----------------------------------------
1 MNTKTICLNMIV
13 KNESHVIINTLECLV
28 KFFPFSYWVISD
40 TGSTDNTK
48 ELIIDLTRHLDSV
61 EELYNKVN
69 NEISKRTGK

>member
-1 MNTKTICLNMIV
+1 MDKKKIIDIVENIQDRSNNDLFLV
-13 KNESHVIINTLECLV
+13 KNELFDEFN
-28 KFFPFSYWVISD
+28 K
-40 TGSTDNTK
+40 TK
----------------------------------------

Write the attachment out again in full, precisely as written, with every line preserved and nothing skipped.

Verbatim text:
1 MNTKTICLNMIV
13 KNESHVIINTLECLV
28 KFFPFSYWVISD
40 TGSTDNTK
48 ELIIDLTRHLDSV
61 EELYNKVN
69 NEISKRTGK

>member
-1 MNTKTICLNMIV
+1 MDKKKIIDIVENIQDRSNNDLFLV
-13 KNESHVIINTLECLV
+13 KNELFDEFN
-28 KFFPFSYWVISD
+28 K
-40 TGSTDNTK
+40 TK